Decision-making of mothers in Hong Kong regarding the occasional use of alternative child-care arrangements

Vicky C W TAM*, Kathryn D. Rettig

*Corresponding author for this work

Research output: Contribution to journalArticlepeer-review

1 Citation (Scopus)

Abstract

This study examines the use of alternative child-care arrangements as an everyday life decision in a family context. Interviews with twenty-four mothers from a working class neighborhood in a new town in Hong Kong were transcribed and analyzed using a grounded theory approach. Results of the analysis outlined: (a) the structural components of making a decision regarding alternative care, which consisted of demands, resource options, definitions of the situation, types of decision situations, and the respective decision-making strategies; and (b) the nature of decision-making processes, varying from ad hoc to standing. Together, these aspects illuminate how mothers make decisions regarding the use of alternative child-care arrangements and, in turn, the characteristics of family decision-making in everyday life.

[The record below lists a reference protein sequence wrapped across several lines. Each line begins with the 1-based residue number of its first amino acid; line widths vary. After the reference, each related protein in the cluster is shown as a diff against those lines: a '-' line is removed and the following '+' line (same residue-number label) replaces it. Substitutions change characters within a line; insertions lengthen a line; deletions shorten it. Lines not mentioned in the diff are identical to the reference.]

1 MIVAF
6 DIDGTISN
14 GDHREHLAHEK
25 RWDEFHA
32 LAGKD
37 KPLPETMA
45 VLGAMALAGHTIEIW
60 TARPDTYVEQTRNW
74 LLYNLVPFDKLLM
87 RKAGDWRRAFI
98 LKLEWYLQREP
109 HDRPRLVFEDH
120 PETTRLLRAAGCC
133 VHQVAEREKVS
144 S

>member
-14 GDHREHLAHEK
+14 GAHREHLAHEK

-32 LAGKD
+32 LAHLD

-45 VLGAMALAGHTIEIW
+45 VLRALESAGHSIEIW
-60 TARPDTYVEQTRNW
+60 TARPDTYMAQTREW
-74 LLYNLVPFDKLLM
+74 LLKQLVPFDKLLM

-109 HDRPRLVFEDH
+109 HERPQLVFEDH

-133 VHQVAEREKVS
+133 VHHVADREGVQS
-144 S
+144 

Original languageEnglish
Pages (from-to)163-190
Number of pages28
JournalJournal of Family and Economic Issues
Volume20
Issue number2
DOIs
Publication statusPublished - 1999

Scopus Subject Areas

  • Social Psychology
  • Economics and Econometrics

User-Defined Keywords

  • Alternative child care
  • Decision-making
  • Grounded theory
  • Hong Kong

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